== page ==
Tsunami in Indonesia is latest in rash of disasters on active 'Ring of Fire'

A series of quakes and volcanic eruptions have occurred on the 'Ring of Fire.'

December 24, 2018, 8:33 AM

— -- The volcanic eruption that likely sent a tsunami barreling into the Indonesian coast and killing at least 373 people on Sunday is among a rash of natural disasters this year that have one common denominator: They all occurred along the so-called "Ring of Fire."

The latest calamity on the sprawling horseshoe-shaped geological disaster zone occurred early Sunday when the Anaka Krakatau volcano erupted and was followed 24 minutes later by a wall of water that slammed the east side of Java, causing widespread destruction and death, officials said.

A man inspects his house which was damaged by a tsunami, in Carita, Indonesia, Sunday, Dec. 23, 2018.

The Indonesian catastrophe came less than a month after a 7.0-magnitude earthquake hit Anchorage, Alaska, which is also on the Ring of Fire, causing widespread damage, but no reported deaths or injuries.

Earlier this year, least five different events occurred on the Ring of Fire in a two-day span, including a magnitude 7.9 earthquake that rattled the town of Kodiak, Alaska, and the eruption of Mount Kusatsu-Shirane near a ski resort northwest of Tokyo.

While the series of cataclysmic activity has come in rapid succession, scientists say most of them occurred thousands of miles apart and there is nothing to suggest they are connected.

Highway workers and spectators look at a car stuck on a section of an off-ramp that collapsed during an earthquake in Anchorage, Ala., Nov. 30, 2018.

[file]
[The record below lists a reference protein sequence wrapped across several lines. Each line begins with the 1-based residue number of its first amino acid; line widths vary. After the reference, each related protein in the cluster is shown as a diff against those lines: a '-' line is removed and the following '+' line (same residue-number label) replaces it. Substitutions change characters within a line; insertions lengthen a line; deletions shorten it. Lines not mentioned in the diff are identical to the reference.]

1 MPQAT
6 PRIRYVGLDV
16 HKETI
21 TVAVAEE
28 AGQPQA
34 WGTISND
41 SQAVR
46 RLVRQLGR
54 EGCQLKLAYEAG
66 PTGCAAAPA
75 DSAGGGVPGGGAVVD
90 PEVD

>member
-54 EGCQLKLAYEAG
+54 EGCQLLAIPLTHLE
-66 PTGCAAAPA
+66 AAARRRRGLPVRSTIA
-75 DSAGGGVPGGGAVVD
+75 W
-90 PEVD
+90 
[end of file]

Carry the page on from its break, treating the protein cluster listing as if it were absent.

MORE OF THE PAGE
Dan Joling/AP

"It's very unlikely that these things are related," William Yeck, a research geophysicist for the US Geological Survey, told ABC News.

Yeck said the Ring of Fire, which encompasses 452 volcanoes and where more than 80 percent of world's largest earthquakes occurred, is constantly active.

"This amount of activity isn't unusual," Yeck said.

The Ring of Fire stretches 25,000 miles. It goes from New Zealand up through Indonesia, the Philippines and Japan, and then across the Aleutian Islands and down the coasts of Alaska, Canada, the West Coast of the United States and all the way down to the tip of South America.

Residents watch the glowing lava flowing from the crater of the Mount Mayon volcano as it erupts in Albay Province, the Philippines, Jan. 23, 2018.
Rouelle Umali/Xinhua via Newscom

"It's largely the Pacific plate that makes up the majority of it," Yeck said.

But the ring also includes the Philippine Sea plate, Juan de Fuca and Cocos plates, and the Nazca Plate.

The tectonic plates fit together like a puzzle, but are constantly moving and colliding with each other, thus producing numerous earthquakes.

A resident stands on his damaged house after an earthquake at Megamendung village in Bogor, Indonesia, Jan. 23, 2018.

Indonesia was struck by a massive earthquake and tsunami in late September. The disaster hit Sulawesi, an island hundreds of miles northeast of Java. The disaster killed over 2,000 people and displaced 70,000 more.

In January, a magnitude 6.1 earthquake occurred off the southern coast of Java, Indonesia's mainland. Around that same time, Mount Agung in Bali and Mount Mayon in the Philippines blew their tops, spewing red-hot lava and causing the evacuations of thousands of people.

In June, Volcan de Fuego in southwest Guatemala, also on the Ring of Fire, erupted and buried entire villages and killed nearly 160 people.

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